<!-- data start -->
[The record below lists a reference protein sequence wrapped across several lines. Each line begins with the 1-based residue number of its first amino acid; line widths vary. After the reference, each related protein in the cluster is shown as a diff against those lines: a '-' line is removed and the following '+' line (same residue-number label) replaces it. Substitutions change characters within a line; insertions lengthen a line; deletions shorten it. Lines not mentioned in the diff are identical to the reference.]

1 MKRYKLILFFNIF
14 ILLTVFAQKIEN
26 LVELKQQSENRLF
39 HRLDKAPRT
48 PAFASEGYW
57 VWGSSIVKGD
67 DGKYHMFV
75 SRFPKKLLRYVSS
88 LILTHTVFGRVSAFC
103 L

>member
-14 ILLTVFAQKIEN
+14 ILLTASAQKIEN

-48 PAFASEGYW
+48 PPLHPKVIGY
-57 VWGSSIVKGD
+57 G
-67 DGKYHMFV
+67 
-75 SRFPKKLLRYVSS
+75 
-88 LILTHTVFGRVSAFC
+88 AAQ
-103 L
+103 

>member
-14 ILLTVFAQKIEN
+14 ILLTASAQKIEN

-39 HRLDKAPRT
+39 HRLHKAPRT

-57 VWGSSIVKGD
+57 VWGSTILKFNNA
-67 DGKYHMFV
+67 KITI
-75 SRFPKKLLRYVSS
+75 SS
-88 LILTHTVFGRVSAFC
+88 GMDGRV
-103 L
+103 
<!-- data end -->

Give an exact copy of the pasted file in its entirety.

[The record below lists a reference protein sequence wrapped across several lines. Each line begins with the 1-based residue number of its first amino acid; line widths vary. After the reference, each related protein in the cluster is shown as a diff against those lines: a '-' line is removed and the following '+' line (same residue-number label) replaces it. Substitutions change characters within a line; insertions lengthen a line; deletions shorten it. Lines not mentioned in the diff are identical to the reference.]

1 MKRYKLILFFNIF
14 ILLTVFAQKIEN
26 LVELKQQSENRLF
39 HRLDKAPRT
48 PAFASEGYW
57 VWGSSIVKGD
67 DGKYHMFV
75 SRFPKKLLRYVSS
88 LILTHTVFGRVSAFC
103 L

>member
-14 ILLTVFAQKIEN
+14 ILLTASAQKIEN

-48 PAFASEGYW
+48 PPLHPKVIGY
-57 VWGSSIVKGD
+57 G
-67 DGKYHMFV
+67 
-75 SRFPKKLLRYVSS
+75 
-88 LILTHTVFGRVSAFC
+88 AAQ
-103 L
+103 

>member
-14 ILLTVFAQKIEN
+14 ILLTASAQKIEN

-39 HRLDKAPRT
+39 HRLHKAPRT

-57 VWGSSIVKGD
+57 VWGSTILKFNNA
-67 DGKYHMFV
+67 KITI
-75 SRFPKKLLRYVSS
+75 SS
-88 LILTHTVFGRVSAFC
+88 GMDGRV
-103 L
+103 